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Highlight: Celebrating World Autism Consciousness

World Autism Awareness: How to Create Inclusive eLearning Experiences

Autism Spectrum Disorder manifests itself in different ways. While some may have difficulty with social interactions, others display repetitive behaviors or their senses are oversensitive. Personalization is always the key to meaningful and memorable learning. However, course developers and educators must always consider those who have specific needs when designing online resources. This is the only way to create truly interactive and integrative eLearning content that everyone will like. In honor of World Autism Awareness Month, here are some insights into instructional design to create a more engaging and emotionally centered e-learning experience for EVERY member of your audience.

Tips for designing accessible and engaging eLearning courses

Offer personal learning paths

Self-direction is often the key to creating inclusive e-learning and empowering the individual. It gives them the ability to set their own course and choose activities that align with their goals and gaps. For example, you can offer personal certification pathways that focus on specific skills or core competencies. Learners can create a schedule that works best for them at their own pace. You can even pre-evaluate strengths and areas for improvement and then give them a list of recommendations if they need additional guidance.

Add various eLearning resources

Special needs learners may feel alienated from the group, especially if you dedicate certain resources just to them. They are no longer equal to their colleagues because they have limited access to the training library or are treated differently by trainers. However, offering a wide range of emotionally centered activities puts everyone on a balanced playing field. Everyone can choose activities that suit their preferences, interests, and learning needs. For example, those who are sound sensitive may opt for reading activities or visual aids versus serious games and podcasts. Conversely, others may prefer to remove external distractions as they need these sensory stimuli.

Offer flexible support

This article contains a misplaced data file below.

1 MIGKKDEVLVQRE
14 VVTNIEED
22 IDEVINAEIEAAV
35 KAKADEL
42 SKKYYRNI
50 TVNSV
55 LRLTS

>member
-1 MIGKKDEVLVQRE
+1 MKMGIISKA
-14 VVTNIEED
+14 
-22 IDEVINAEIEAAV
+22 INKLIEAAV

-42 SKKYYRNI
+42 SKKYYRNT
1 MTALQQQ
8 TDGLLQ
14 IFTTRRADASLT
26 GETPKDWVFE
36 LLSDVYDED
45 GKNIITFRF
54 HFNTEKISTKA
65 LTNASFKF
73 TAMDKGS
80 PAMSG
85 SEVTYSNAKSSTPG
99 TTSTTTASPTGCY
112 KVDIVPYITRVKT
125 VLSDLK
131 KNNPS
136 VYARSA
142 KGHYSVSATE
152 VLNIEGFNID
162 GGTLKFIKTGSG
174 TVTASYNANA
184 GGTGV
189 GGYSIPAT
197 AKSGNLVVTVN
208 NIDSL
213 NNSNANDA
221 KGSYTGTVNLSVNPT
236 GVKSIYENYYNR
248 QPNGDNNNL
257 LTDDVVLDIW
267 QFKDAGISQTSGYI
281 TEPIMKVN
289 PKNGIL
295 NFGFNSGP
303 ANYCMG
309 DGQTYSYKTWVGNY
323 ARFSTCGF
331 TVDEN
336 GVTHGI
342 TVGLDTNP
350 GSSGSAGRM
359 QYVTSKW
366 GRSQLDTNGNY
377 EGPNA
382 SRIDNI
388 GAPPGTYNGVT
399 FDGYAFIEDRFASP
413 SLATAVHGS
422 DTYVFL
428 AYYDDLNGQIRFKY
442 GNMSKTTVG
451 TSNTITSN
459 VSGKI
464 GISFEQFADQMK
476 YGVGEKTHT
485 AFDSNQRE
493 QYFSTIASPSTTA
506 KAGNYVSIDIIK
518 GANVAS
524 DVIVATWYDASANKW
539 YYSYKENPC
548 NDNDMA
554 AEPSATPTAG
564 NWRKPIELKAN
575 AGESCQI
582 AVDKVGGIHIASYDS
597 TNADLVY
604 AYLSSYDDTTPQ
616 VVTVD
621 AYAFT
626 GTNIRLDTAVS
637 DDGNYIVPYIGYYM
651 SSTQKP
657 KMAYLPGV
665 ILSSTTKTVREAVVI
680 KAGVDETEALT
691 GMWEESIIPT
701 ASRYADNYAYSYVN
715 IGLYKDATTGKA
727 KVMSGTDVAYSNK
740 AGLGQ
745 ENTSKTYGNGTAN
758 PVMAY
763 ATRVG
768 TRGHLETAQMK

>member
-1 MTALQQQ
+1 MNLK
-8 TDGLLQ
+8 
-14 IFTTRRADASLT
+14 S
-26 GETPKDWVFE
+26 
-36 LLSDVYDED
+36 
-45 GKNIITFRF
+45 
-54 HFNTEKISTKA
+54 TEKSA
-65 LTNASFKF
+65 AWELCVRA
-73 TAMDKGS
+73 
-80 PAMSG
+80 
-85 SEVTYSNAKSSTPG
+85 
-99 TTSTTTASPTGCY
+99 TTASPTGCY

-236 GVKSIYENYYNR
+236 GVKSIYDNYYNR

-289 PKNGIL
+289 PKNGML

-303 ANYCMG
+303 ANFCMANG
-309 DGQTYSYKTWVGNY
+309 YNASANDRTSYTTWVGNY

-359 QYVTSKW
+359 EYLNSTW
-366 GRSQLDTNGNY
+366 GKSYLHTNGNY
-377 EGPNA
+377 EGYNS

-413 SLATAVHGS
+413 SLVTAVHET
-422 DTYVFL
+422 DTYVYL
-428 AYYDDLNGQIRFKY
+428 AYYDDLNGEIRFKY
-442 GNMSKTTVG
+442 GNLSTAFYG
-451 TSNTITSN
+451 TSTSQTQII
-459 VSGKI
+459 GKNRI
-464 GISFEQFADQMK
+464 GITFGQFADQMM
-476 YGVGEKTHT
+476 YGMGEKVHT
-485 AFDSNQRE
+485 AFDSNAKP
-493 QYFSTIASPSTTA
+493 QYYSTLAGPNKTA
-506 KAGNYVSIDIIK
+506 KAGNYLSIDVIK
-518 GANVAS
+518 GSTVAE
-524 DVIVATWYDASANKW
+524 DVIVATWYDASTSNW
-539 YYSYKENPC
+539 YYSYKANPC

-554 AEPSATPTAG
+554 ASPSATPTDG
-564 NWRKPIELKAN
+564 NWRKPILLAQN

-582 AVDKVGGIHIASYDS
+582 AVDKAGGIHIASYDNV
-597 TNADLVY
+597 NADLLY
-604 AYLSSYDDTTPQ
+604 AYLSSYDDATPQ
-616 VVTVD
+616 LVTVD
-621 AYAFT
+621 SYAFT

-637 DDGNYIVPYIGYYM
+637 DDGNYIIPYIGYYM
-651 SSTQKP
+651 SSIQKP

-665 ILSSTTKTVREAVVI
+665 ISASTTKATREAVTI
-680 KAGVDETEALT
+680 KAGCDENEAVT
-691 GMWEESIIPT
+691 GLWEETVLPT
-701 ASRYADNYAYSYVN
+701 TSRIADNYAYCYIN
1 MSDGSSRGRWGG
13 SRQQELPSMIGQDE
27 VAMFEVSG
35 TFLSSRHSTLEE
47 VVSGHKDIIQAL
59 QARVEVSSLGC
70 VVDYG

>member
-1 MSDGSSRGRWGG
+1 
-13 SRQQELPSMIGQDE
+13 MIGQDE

Every member of your study audience needs assistance at one point or another. Preferably micro-learning resources that help you close knowledge and skills gaps on-site; For example, bite-sized tutorials that guide you through a task or help you troubleshoot a common problem. A JIT library gives them more autonomy as they can discreetly focus on areas for improvement between planned learning sessions.

Let the learners set their own expectations and milestones

People often know their own boundaries and limits when it comes to educational activities. Therefore, encourage them to set personal milestones and goals based on previous experience and behavioral considerations. For example, they may not be able to sit for long or may be concerned about inappropriate social interaction with their peers. You should be able to determine when and how to participate in your eLearning program.

The difference between inclusive and individualized

Individualized learning is not always the best approach, especially when it comes to isolating learners. While any eLearning experience should be tailored to your learner, people with special needs rarely want to feel “special”. Hence, it is important to design accessible resources that are intended for all online learners versus bespoke resources that limit their potential or underestimate their skills. For example, there shouldn’t be a library exclusively for learners with ADHD and another for those on the spectrum. However, they can set up peer-based communities and other support networks that allow them to dictate the terms.

Another valuable step in the design process is the needs analysis. Conduct surveys and assessments to find out what learners want from your eLearning course and identify potential barriers. Do you have negative prejudices about online learning? Should you include subtitles and captions so that they have more control during their meetings? How can you improve navigational skills to guide them through the course without compromising their autonomy? These are all factors to consider when designing accessible eLearning.


World Autism Awareness Month should be a time when we re-evaluate our current approach to eLearning to ensure that it is inclusive and easily accessible regardless of learner needs or special considerations. On the other hand, we should never stop thinking about how we can design engaging learning activities that give everyone equal opportunities to broaden their horizons and actively participate in the experience.

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